• To bring about that change, nonprofits need to be professional (and possibly ‘business’-like), utilising the best talent and staff to effect change, and rewarding staff fairly and proportionately for the contribution they make.
  • What matters is effecting change, and provided change is effected, a nonprofit organisation can be big or small, local or national, campaigning or helping, fundraising or non-fundraising. There is no one, preferred, ‘ideal’ way to change the world, provided the world is changed.
  • Charities cannot change the world unless they have the money to do it, so they have a right – in fact a duty – to ask people for support, and must adopt the most effective and efficient methods to raise that money.

The second core component, following from the fourth point above, is Rights Balancing Fundraising Ethics. There are limits to what fundraisers may be permitted to do in their efforts to change the world, and so Rights Balancing Fundraising Ethics makes sure that whatever it is that fundraisers do is balanced against their duties to their donors. But a duty to donors (and the general public) isn’t necessarily to spend less money on overheads and salaries just because that’s what some people might want them to do.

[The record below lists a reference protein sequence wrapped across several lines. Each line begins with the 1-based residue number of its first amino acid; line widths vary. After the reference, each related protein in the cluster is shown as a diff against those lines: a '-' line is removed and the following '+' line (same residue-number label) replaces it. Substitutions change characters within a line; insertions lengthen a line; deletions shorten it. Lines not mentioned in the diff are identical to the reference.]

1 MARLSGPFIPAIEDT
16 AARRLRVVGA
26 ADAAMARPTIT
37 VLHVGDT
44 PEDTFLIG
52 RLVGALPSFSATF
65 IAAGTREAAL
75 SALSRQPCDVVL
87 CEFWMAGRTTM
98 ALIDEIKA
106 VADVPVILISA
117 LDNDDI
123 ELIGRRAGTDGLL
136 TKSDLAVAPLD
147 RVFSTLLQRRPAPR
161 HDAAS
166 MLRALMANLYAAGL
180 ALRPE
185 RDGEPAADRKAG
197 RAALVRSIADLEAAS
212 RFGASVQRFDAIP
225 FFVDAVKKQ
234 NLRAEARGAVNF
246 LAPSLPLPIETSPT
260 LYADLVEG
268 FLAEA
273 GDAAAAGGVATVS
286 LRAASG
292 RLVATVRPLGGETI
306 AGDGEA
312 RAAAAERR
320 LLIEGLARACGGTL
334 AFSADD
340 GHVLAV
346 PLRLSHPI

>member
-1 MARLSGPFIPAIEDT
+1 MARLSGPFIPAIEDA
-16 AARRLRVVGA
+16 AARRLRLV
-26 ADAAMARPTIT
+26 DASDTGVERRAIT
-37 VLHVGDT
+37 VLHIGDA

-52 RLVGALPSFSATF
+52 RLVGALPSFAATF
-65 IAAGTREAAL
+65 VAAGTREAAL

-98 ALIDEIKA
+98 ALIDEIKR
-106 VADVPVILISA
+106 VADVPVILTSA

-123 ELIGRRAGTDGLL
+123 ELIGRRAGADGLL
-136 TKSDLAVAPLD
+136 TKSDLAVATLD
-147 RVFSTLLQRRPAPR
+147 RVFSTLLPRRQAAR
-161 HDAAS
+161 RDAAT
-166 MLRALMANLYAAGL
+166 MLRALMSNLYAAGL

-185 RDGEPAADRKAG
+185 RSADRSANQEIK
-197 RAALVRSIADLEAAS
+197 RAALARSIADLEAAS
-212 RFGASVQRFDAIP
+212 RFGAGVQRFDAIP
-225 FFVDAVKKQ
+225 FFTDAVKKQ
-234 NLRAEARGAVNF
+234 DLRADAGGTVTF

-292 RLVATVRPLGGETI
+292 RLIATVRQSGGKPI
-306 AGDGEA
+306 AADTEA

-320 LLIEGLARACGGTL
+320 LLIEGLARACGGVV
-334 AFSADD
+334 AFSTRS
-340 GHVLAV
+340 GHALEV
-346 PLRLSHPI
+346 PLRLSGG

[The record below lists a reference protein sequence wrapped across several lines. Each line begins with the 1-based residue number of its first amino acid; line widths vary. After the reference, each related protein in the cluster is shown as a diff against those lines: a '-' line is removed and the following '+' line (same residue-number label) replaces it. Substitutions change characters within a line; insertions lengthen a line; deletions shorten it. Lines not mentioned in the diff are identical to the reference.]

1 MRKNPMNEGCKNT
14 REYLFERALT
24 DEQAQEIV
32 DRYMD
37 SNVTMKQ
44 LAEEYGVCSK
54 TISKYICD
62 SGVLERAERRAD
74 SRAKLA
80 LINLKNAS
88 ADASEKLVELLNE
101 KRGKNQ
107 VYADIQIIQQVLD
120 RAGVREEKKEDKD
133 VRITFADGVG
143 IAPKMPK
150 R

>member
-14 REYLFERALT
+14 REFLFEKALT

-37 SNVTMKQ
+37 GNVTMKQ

Until I was asked to develop this into an ideological narrative for Canadian fundraising, most of the analysis and thinking I had done around this issue had been focused on how it played out in the UK – it was the British media, public, and legislative/regulatory attitudes that I’d been mainly considering.

But the solution was not simply to take what I had previously written, replace any mention of ‘UK’ with ‘Canada’, and hand it over as ready to go. 

The new Narrative for Canadian fundraising had to be just that – a Canadian narrative that was couched in a Canadian context, and not simply a general new narrative that I attempted to shoehorn into the Canadian context.